“Suddenly some of the steam begins to advance, and, peering through it, you discern Aunt Elizabeth, Ona's stepmother – Teta Elzbieta, as they call her – bearing aloft a great platter of stewed duck. Behind her is Kotrina, making her way cautiously, staggering beneath a similar burden; and half a minute later there appears old Grandmother Majauszkiene, with a big yellow bowl of smoking potatoes, nearly as big as herself. So, bit by bit, the feast takes form – there is a ham and a dish of sauerkraut, boiled rice, macaroni, bologna sausages, great piles of penny buns, bowls of milk, and foaming pitchers of beer.” Upton Sinclair – The Jungle 1906
All feasts great and small, all that we eat starts with nature. Now I could point fingers and state that we ate our way into the situation we are now facing. I could even say that as we, as a nation, became more prosperous our hedonistic tendencies inspired us to eat as we perceived the rich to eat and considered it our birthright and reward for our successes. But how we got here isn’t as important as how we survive from this point forward.
During the “golden years” of the 50’s and 60’s we experienced a transformation in our thinking and our lifestyles. The world of tomorrow had become the world of today and we liked it – a lot. Cars had become streamlined in bright new colors, Television had replaced radio in the family room for entertainment and advertising began its quest to retrain the American consumer to a new ideology; status living.
As Madison Avenue was selling us the latest Ford and Motorola, they were selling us a concept of consumerism and convenience. Life in this new gilded age was meant to be easier and less complicated. As we spent more of our disposable incomes to keep up with the Jones’ and wives entered the workforce in ever increasing numbers, we experienced another transition; woman, no longer housewives, were cooking less. With less time to cook, convenience foods and instant dinners became popular and the diversity grew.
TV and advertising were teaching us something else though. With TV programming inheriting the radio sponsorship of the major food companies, we were taught through example to eat more and to include meat with more of our meals. Just one generation before, meat wasn’t eaten every day and fish and chicken were more common on the tables than beef and pork. It wasn’t long before we were eating meat at every meal.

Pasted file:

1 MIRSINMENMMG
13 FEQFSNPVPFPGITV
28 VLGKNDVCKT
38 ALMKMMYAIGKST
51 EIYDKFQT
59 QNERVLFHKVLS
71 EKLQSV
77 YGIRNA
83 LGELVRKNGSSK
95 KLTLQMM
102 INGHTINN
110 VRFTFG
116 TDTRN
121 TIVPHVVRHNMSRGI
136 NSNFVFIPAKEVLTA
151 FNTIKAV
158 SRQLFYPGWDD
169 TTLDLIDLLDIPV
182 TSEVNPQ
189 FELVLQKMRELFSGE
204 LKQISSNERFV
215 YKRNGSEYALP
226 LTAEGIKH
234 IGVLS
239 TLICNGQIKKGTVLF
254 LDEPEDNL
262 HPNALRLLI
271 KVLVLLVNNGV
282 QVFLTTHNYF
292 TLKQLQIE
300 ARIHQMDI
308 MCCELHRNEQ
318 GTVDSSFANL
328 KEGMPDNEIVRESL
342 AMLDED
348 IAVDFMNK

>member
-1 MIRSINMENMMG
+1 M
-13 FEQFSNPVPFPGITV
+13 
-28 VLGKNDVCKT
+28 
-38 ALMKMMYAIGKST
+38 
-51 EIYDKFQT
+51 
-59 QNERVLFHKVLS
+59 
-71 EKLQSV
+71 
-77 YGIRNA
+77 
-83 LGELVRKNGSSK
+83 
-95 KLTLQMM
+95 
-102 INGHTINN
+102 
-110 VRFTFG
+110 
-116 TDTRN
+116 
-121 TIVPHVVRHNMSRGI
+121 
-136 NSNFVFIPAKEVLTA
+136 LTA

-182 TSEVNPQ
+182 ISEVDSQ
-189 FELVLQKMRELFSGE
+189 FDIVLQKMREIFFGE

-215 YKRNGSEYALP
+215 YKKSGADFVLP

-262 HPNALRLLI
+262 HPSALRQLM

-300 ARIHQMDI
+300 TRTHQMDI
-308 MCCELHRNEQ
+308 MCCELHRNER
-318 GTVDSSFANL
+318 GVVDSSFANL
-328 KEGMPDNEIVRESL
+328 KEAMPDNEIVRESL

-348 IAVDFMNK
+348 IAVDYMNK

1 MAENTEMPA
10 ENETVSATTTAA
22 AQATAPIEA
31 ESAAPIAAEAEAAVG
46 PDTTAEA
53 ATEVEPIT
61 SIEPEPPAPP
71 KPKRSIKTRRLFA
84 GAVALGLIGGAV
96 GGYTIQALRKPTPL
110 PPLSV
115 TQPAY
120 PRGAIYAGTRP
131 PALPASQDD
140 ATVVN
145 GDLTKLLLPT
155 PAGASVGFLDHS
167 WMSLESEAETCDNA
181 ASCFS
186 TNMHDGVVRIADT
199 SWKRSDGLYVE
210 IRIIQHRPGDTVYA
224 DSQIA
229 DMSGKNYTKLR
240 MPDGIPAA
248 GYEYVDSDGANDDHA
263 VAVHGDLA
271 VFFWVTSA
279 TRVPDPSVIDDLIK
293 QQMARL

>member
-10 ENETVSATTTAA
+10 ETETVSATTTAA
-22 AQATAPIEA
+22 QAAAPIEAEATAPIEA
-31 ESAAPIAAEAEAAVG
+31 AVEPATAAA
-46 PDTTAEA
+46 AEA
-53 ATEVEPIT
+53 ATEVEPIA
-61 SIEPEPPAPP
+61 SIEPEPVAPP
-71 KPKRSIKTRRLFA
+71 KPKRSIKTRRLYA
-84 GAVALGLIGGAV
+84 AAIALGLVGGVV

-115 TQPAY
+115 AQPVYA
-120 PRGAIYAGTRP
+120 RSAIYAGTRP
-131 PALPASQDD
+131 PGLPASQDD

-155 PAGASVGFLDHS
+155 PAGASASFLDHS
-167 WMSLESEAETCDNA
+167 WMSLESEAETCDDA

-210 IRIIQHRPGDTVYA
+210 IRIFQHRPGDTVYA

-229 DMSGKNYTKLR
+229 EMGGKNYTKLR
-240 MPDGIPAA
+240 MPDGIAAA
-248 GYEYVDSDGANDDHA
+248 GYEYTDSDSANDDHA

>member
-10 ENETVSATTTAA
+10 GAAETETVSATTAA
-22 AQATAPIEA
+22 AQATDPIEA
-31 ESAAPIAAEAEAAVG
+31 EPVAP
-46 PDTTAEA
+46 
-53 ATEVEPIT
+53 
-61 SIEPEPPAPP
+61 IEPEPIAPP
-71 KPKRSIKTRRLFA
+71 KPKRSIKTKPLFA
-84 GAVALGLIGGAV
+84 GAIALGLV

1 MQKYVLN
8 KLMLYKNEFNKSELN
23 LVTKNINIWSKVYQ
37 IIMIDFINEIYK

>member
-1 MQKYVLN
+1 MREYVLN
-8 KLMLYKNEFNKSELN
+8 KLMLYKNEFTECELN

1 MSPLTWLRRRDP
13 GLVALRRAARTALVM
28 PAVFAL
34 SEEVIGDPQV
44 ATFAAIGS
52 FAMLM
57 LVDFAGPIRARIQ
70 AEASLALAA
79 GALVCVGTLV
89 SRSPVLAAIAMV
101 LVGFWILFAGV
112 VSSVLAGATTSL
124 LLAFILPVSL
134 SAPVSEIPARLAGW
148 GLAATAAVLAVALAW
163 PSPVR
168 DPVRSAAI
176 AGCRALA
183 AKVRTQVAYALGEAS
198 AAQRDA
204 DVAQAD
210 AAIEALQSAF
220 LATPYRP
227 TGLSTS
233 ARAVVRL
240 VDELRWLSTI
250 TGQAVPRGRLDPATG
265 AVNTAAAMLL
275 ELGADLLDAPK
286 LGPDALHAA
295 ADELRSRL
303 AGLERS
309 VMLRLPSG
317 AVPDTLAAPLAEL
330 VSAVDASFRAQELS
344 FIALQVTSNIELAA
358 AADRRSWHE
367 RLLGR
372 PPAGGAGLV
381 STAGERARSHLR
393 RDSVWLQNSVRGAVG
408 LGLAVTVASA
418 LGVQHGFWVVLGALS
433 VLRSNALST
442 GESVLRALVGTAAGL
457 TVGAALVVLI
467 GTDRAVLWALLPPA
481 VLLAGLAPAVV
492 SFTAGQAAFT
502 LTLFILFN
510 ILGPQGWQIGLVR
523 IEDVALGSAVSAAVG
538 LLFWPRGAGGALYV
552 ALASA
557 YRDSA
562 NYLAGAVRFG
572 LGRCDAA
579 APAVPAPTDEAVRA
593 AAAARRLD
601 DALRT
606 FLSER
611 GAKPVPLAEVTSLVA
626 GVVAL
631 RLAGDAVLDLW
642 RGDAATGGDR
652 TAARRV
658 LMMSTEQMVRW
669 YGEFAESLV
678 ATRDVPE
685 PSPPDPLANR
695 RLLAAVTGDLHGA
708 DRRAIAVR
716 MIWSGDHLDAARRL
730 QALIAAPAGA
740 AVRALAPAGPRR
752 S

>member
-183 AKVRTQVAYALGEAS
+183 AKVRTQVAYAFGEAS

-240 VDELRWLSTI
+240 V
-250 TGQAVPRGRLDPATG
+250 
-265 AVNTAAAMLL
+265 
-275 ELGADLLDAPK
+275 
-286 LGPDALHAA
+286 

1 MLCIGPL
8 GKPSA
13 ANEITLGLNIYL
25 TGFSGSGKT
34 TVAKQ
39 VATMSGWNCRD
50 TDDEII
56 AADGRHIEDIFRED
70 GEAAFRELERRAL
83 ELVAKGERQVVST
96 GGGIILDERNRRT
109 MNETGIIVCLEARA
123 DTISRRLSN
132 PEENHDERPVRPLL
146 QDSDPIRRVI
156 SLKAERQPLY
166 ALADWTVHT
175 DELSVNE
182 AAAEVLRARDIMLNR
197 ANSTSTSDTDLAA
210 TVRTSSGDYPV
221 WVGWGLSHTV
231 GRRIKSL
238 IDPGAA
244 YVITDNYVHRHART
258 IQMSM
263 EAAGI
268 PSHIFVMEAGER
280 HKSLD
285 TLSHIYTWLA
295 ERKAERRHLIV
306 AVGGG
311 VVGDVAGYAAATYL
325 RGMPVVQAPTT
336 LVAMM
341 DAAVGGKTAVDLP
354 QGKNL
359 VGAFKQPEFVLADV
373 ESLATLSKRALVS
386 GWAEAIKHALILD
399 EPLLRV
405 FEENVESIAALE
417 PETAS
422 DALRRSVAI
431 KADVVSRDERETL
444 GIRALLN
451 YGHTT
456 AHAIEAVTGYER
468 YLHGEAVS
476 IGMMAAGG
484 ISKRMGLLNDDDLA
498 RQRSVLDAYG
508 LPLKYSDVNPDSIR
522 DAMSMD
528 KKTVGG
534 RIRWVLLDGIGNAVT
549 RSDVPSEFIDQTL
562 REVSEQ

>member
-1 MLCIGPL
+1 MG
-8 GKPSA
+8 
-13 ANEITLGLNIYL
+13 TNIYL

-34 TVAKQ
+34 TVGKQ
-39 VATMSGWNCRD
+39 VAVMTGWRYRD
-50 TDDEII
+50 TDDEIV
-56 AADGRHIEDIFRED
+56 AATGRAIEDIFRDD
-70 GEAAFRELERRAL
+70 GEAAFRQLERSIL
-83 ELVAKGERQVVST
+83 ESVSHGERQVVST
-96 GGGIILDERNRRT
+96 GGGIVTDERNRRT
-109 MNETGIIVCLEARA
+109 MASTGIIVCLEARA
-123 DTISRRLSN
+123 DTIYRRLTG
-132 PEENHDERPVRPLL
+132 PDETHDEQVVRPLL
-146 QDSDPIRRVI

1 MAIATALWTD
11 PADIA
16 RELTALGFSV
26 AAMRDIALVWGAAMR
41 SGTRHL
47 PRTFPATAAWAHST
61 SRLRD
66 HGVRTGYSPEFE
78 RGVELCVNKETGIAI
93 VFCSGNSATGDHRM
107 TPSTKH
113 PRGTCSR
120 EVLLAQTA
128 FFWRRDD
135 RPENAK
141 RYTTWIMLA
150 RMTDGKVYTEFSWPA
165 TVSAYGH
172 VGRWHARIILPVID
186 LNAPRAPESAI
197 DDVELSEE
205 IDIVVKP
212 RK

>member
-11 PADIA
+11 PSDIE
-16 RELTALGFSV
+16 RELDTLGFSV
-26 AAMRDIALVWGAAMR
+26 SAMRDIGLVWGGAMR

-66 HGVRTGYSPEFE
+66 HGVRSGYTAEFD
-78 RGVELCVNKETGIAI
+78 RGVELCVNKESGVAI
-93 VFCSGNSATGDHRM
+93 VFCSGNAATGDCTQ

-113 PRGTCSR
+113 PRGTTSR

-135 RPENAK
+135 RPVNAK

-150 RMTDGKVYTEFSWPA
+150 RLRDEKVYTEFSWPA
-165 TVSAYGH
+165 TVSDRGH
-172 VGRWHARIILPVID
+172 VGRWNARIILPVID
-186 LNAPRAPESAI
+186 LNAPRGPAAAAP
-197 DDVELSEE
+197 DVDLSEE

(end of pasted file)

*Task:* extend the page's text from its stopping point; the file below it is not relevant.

As our population continued to increase in both numbers and size, producers began to have problems keeping up with the demand that had been artificially created. New methods in agriculture and animal production were developed in an attempt to keep up. The first indication that something had gone wrong was in Texas in 1972; a young girl entered puberty at 8 years of age. The average age at the time for the onset of puberty was 14 to 15 years old. Although it was initially dismissed as a fluke or an aberration of nature, it was later traced to hormones being fed to chickens that were sold in the American market. After investigations and political grandstanding and hysteria it was determined that growth hormones could not be allowed into the food chain. Or so we thought.
Currently animal production is being augmented medically, genetically and chemically. It’s introduced through their feed, their water and by injection. Additional enhancers are added at the time of slaughter and packaging. It contaminates the meat, and in the case of dairy cattle, it contaminates the milk. I should state that my use of the term “contaminate” refers to any component not found in nature or normal to the food supply. In addition, the government approved the sale of cloned animals for human consumption in 2008. What was once a natural food source is now engineered and manufactured.
Agriculture has not been exempt from manipulation. The bulk of food crops in the United States are heavily manipulated. Pesticides proven dangerous to humans are used with impunity with the excesses leaving the fields as run-off to end up in the water supplies. Artificial coloring and wax-like coatings are used on fruits and vegetables to make them more appealing and an ever increasing percentage of our crops are bio-engineered.
As growing fields began to share space with feedlots, hog enclosures and poultry houses cross contamination has become a serious issue. In the slaughter houses workers are pushed to work at a break-neck pace that leaves little or no time for proper sanitation or safety. These same production facilities have been caught time and again sending improperly processed waste into sewage treatment systems and into local creeks and streams.
We are now facing the dire prospect of a food chain, a critical aspect of our existence, contaminated and compromised. Along with it the drinking water in most domestic supplies contains a vast array of organic and inorganic chemicals, pharmaceuticals and pathogens. Stories of chemical and biologic contamination of foods have become common in our daily news and our conversations. The one question we must now ask ourselves is; where do we go from here?